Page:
The reason why we are covering this subject is that it has some controversy associated with it. When it comes time to file a water damage claim, you will want to make sure you understand these categories. In some cases, you will find that the insurance adjuster or insurance company might try to re-categorize or change the classification of the water damage, so they can justify a lower payout. We want to make sure you are educated and knowledgeable.
There are various different sources of flooding. Natural disasters to burst pipes or sewer lines can all be causes for flooding to occur in a property. Restoration professionals are often called to repair water damage and mitigate flooded properties. The water damage restoration process is highly regulated, so there is an assurance that properties damaged by flood or sewer events can be effectively restored to a safe space for the homeowner or building occupant and that workers remain safe during the water cleanup.
3 Categories of Water Damage
The Institute of International Cleaning and Restoration Certification (IICRC) is an accreditation given by the American National Standards Institute (ANSI). This government body sets the standard for the water damage restoration process for both best practices in remediation and safety.
The IICRC.three main categories of water damage that result from a wide range of causes. These can be from a broken potable water line, a rupture of a drain waste and ventilation (DWV) pipe carrying gray water, a backup of a sewage line sending biologically contaminated black water through a building or a natural disaster where brackish runoff or seawater floods the property. These classifications are based on the level of contamination of the water responsible for the damage.
The three water damage categories are:
- Category 1 Water Damage: This is where the water originates from a portable or sanitary source and is fit for human consumption. This water does not pose a threat to ingestion, dermal or inhalation exposure. Sources typically include broken supply lines, sprinkler systems, overflowing containers with no contaminants or natural sources like rain or meltwater. This is known as “fresh” or “clean” water.
- Category 2 Water Damage: This is where the water contains significant contamination and potentially can cause sickness or discomfort if humans consume or come in contact with it. This type of water contains unsafe levels of microorganisms and/or chemical or biological matter such as diluted urine, detergents, seepage from hydrostatic pressure or ruptured storage tanks. This is known as “grey” water.
- Category 3 Water Damage: This is where the water is “grossly contaminated” and contains harmful pathogenic and toxigenic agents. Raw sewage is by far the most common offender of “black” water and can be deadly to people and destructive to the property if sewage damage restoration is not completely remediated. Sources of black water include sanitary sewer backups, brackish water from rivers and streams, flooding seawater and all forms of ingress from natural events where contaminants like pesticides and heavy metals are carried into a building.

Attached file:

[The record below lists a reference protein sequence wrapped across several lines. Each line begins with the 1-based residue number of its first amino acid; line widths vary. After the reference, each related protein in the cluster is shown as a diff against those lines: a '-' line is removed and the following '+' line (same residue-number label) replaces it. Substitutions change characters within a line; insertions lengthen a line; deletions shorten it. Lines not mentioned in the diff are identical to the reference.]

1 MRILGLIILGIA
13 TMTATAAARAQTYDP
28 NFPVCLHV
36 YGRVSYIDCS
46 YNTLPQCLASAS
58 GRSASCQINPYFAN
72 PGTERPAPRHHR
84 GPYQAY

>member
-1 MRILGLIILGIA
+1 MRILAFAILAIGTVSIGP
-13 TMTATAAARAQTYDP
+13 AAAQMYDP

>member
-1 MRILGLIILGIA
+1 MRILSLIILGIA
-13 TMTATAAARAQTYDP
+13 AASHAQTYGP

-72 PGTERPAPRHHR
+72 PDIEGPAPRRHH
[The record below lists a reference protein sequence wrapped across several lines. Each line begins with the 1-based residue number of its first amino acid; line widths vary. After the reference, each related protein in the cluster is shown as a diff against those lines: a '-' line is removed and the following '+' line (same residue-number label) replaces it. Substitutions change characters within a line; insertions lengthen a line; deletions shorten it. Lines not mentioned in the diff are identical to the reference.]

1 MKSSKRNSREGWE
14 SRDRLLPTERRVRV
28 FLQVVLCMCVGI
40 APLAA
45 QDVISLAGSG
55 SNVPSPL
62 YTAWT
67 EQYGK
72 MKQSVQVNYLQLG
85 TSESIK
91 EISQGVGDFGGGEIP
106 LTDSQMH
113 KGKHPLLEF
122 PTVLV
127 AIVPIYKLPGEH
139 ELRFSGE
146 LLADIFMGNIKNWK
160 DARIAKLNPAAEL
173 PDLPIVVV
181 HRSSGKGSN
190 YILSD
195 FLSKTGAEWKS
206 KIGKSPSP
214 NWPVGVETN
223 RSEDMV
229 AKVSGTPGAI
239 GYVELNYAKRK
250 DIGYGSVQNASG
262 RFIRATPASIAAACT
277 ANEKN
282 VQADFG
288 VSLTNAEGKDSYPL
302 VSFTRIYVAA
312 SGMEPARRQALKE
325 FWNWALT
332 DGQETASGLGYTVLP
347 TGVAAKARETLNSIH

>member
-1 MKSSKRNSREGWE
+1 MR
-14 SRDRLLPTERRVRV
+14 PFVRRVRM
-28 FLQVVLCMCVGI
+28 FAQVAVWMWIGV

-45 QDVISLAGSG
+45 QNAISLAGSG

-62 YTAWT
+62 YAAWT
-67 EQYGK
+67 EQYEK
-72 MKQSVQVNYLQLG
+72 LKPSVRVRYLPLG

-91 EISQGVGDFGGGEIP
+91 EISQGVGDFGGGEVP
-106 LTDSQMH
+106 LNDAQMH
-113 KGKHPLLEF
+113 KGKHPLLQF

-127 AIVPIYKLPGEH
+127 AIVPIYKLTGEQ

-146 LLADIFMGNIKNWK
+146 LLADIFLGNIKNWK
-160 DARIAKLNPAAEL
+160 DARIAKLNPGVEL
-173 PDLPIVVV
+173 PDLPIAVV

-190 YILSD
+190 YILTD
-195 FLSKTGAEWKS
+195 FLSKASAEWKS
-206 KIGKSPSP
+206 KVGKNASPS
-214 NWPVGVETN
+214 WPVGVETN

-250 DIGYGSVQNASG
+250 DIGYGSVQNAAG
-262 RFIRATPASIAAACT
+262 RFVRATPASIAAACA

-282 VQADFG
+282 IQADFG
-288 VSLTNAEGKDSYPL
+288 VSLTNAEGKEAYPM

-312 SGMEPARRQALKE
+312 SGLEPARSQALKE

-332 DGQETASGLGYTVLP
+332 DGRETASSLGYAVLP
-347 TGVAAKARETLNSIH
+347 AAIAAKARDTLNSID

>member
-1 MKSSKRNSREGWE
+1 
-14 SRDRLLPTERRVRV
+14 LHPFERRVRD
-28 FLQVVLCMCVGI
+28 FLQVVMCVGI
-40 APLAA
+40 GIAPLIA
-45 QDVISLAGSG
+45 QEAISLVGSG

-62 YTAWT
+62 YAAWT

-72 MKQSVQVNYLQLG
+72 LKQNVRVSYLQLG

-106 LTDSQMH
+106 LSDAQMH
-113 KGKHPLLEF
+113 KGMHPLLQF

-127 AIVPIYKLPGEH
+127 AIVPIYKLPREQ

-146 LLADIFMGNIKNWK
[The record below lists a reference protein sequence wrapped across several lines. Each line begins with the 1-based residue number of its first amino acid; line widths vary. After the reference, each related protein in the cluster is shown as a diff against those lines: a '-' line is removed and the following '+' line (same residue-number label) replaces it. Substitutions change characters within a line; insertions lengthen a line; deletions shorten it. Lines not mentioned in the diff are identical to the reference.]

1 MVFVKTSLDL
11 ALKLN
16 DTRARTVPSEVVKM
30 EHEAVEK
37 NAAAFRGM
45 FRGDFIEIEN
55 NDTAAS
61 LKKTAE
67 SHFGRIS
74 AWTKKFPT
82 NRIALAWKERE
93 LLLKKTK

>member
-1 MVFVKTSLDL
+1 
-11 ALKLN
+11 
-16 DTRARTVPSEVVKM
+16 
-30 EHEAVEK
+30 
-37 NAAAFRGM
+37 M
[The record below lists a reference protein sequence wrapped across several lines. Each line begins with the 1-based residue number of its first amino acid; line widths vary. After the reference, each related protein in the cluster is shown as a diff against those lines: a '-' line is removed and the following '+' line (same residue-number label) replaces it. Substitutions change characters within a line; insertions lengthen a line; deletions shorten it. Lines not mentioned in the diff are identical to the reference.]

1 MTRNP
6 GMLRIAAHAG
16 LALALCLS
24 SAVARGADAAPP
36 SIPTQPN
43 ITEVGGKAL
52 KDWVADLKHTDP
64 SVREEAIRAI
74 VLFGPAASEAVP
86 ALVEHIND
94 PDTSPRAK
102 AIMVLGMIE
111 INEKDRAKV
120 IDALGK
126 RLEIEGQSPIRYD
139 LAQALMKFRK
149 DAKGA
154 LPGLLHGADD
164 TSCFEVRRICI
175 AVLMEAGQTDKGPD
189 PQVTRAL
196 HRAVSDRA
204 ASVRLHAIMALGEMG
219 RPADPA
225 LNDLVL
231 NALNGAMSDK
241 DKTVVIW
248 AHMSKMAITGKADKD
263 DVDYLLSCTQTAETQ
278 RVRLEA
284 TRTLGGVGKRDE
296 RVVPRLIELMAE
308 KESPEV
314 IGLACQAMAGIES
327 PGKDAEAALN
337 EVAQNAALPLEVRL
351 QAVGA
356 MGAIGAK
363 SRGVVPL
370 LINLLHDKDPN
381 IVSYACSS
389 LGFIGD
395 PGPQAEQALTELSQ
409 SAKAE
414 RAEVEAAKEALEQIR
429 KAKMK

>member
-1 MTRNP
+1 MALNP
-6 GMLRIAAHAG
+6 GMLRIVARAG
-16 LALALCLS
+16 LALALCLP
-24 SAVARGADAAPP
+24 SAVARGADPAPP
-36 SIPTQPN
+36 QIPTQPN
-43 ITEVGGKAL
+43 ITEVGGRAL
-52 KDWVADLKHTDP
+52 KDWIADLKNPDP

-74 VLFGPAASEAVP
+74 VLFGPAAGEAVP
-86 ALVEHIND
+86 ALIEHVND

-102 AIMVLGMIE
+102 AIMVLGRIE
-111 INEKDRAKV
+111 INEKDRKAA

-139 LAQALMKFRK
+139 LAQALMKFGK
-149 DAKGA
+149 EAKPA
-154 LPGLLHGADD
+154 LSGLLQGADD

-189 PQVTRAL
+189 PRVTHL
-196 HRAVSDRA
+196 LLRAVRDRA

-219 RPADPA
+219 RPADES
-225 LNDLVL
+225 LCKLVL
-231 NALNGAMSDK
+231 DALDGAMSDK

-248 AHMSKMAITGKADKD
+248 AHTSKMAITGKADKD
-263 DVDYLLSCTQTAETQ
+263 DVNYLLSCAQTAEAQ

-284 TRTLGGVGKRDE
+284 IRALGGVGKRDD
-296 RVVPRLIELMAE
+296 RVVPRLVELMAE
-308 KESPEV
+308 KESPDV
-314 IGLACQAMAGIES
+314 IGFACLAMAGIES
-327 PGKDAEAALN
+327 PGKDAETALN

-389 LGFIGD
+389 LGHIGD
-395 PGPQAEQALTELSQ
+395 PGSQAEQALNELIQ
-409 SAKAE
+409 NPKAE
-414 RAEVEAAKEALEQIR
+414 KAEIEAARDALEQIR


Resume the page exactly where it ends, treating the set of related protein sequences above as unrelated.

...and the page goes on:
It is important to note that one category of water damage can amplify into a more serious category if not remediated quickly. Wet, warm and enclosed areas are perfect breeding grounds for organic pathogens. Spores quickly multiply and become mold that can move an easy cleanable Category 1 spill into a hazardous and expensive Category 3 situation.
4 Water Damage Intrusion Classes
The IICRC further separates water intrusion into four classifications:
- Class 1: It is when a minimal amount of water has flowed onto not very porous materials. This class of water damage requires limited mitigation and little moisture is left after most of the water is removed, leaving a minimal amount of evaporation needed to finish drying. An example would be a broken hot water tank on a sealed concrete floor or an overflowing toilet on a tile floor.
- Class 2: This is where there is a significant amount of water is flowing and the exposed materials are mild to very porous. A lot of absorption of water occurs with the materials and the water damage process is lengthened due to the volume of water. It will take longer to remove the water and to dry the area. Examples would be a ruptured pressurized water line inside a drywalled wall, or a wooden floor joist system.
- Class 3: It is where a large amount of water, regardless of its category, is absorbed by very porous materials, resulting in the highest rate of evaporation necessary to effectively remove the water and moisture. An example would be leaking related to a storm, which floods a building’s interior and soaks carpeted areas, or broken water mains filling an underground parking area.
- Class 4: This is where water intrudes and is trapped by building materials and pools, which makes the restoration process difficult, time-consuming and expensive. Affected areas are highly porous or tightly confined and require special methods and equipment, longer drying time or substantial vapor pressure differentials. An example would be stormwater flooding any wooden, plaster, masonry or concrete enclosures or a severe sewage backup that penetrates the floor and wall systems.
When the categories and classification of the water damage have been assessed, the proper steps can then be taken to mitigate and repair the water damage. Each range of categories, compounded by the class of water intrusion, will require different skills for assessing the damage and selecting the right remediation process and equipment. This is why you need Expert Restoration to handle your water cleanup & restoration. We are IICRC certified and have over 25 years of local experience. Expert Restoration has experience with residential as well as commercial water damage restoration. Call Expert Restoration of Utah today at 801-642-4347 for all of your water cleanup needs.